A decoy dotterel

I have been working with Northern New Zealand dotterel (NNZD) for nearly five years now. I know this bird really well but I had to look a lot closer when I decided to try and make a decoy. Southern New Zealand dotterel (SNZD) are in big trouble with a small and declining population. I decided to see if a decoy would work to help capture SNZD which have been difficult to catch outside of breeding season. A well placed decoy could help position one or more birds near a leg-hold noose-mat trap or in position for a canon net.

I put the decoy about 20m away from some NNZD at Point England and on both occasions each NNZD walked over to the decoy (with head bobs) in less than two minutes. They stayed just less than 1M away for two minutes before I removed the decoy.

I need to refine the plumage and add spikes to the removable legs but so far it looks promising.

Resilience

The population of any given species needs to be strong enough to handle destructive natural and made made events. Without this resilience one event can wipe a species of the face of the planet forever. In New Zealand our rarest endemic breeding bird is the New Zealand fairy tern. With a population of only 40 birds this is the breakdown for the 2017-18 season.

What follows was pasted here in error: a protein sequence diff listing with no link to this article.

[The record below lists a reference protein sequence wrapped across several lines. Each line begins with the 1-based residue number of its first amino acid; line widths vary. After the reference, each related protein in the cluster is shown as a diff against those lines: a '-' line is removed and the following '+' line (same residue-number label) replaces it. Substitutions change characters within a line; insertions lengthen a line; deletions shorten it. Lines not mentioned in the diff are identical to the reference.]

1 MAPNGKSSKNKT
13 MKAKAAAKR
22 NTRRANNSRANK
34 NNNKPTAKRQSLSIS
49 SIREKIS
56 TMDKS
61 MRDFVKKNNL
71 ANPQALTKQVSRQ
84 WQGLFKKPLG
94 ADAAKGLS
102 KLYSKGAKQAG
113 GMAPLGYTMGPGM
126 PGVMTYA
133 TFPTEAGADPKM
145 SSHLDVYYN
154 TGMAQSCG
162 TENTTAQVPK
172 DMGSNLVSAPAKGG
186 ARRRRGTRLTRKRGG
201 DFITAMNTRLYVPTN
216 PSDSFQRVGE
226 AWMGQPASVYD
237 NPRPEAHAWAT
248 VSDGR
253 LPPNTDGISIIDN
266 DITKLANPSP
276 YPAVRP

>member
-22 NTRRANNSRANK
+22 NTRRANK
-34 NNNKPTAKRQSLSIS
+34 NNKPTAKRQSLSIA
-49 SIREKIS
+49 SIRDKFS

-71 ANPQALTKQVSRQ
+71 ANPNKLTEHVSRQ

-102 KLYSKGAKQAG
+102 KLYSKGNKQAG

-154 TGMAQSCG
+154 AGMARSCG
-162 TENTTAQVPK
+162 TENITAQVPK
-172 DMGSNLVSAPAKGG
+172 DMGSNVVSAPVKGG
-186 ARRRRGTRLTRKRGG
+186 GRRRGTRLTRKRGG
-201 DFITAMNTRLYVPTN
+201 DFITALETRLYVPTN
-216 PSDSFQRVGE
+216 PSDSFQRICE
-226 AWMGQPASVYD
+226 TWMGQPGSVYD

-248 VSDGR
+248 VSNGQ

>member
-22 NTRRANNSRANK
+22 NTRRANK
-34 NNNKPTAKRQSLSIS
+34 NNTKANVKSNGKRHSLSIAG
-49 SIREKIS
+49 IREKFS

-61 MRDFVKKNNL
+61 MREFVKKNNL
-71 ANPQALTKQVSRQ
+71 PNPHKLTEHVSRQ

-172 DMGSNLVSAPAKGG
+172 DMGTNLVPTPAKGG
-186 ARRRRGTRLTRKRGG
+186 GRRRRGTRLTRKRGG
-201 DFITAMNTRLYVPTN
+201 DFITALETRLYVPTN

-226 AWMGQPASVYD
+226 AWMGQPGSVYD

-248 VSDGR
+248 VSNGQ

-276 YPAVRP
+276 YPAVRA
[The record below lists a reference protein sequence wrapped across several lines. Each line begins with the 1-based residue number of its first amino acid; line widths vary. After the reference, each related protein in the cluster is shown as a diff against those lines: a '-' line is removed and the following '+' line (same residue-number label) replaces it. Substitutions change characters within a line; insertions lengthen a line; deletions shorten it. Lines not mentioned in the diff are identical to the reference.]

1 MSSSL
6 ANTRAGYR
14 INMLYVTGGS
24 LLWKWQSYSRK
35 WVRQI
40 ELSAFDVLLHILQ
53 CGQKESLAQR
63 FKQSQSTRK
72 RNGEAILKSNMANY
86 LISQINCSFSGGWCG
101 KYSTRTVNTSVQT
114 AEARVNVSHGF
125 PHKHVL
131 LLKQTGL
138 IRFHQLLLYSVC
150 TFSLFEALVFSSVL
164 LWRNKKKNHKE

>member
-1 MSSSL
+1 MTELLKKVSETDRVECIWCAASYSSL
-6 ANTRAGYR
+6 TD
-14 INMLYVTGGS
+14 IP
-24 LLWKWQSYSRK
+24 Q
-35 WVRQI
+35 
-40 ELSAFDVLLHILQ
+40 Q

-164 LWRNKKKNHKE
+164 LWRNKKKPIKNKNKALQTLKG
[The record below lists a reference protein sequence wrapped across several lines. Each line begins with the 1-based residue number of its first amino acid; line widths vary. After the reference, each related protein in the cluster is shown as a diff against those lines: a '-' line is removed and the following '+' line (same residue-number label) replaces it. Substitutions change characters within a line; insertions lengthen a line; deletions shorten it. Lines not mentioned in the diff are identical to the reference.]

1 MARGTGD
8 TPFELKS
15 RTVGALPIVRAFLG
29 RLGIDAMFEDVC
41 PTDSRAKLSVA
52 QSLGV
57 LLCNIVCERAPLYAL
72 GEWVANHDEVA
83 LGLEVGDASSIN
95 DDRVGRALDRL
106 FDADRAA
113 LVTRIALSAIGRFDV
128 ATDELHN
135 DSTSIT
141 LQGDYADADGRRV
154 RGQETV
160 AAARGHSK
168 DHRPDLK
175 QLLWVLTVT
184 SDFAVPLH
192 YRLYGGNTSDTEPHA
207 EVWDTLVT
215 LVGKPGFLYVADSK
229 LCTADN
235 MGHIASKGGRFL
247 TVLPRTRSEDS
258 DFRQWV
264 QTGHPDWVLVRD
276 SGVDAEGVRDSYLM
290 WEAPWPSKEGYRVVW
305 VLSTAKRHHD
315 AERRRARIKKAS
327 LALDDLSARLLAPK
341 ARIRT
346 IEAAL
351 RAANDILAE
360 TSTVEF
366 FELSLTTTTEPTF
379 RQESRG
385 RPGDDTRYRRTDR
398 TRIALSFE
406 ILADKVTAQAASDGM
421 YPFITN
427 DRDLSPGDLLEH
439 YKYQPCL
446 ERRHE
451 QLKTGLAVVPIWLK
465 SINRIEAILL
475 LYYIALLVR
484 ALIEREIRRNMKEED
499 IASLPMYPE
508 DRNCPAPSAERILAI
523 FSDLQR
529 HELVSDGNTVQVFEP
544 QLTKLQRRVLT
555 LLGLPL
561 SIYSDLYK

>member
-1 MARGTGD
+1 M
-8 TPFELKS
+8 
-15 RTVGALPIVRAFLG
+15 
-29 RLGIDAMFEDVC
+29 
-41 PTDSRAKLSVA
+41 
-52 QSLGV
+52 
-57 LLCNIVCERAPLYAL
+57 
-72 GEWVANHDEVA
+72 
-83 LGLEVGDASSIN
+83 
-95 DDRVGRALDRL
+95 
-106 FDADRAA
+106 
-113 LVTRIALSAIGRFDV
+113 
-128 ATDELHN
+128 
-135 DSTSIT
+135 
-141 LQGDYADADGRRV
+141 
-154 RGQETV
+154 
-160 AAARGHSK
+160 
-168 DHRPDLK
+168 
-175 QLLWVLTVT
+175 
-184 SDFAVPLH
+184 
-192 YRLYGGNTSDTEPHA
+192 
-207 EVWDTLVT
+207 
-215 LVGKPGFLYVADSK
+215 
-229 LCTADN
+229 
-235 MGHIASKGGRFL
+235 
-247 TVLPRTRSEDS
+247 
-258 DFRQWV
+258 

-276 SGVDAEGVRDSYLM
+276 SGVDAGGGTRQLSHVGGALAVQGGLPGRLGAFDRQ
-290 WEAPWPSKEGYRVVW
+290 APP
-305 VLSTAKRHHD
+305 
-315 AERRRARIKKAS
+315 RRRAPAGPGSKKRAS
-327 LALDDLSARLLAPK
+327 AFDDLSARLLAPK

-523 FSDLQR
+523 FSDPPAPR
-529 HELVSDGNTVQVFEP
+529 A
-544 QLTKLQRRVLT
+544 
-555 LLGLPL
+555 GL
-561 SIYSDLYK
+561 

• 3-4 of last seasons surviving chicks which are too young to breed
  • 1 menopausal female
  • 1-2 ‘engaged’ couples who behave like they are breeding but do not lay eggs
  • 11-14 unpartnered males (the population is short on females)
  • 20 breeding birds (10 pairs)
  • It’s a fragile population with too many males (1:2 ratio). The other major concern is that during breeding season 80% of the population is on the same 40km stretch of coast. Here is where the breeding happened in 2017-18:

    East coast:
    Waipu 2
    Mangawhai 5
    Pakiri 1

    West coast:
    Papakanui 2

    The fragility is particularly exposed when we think about the threat of an oil spill from the RMS Niagara. This wreck is a time bomb just off the coast from this critical breeding habitat. Even a small amount of the submerged oil could easily cover the fairy terns breeding grounds for weeks, starving the birds to death in a matter of days.

    Pray mantis identification

    New Zealand has two praying mantises, the invasive South African praying mantis and the native New Zealand praying mantis. The easiest way to tell the two species apart is the shape of the head. The thorax (bit that connects their heads to their abdomens) is much wider on a New Zealand mantis so by comparison the South Africans look like hammerheads.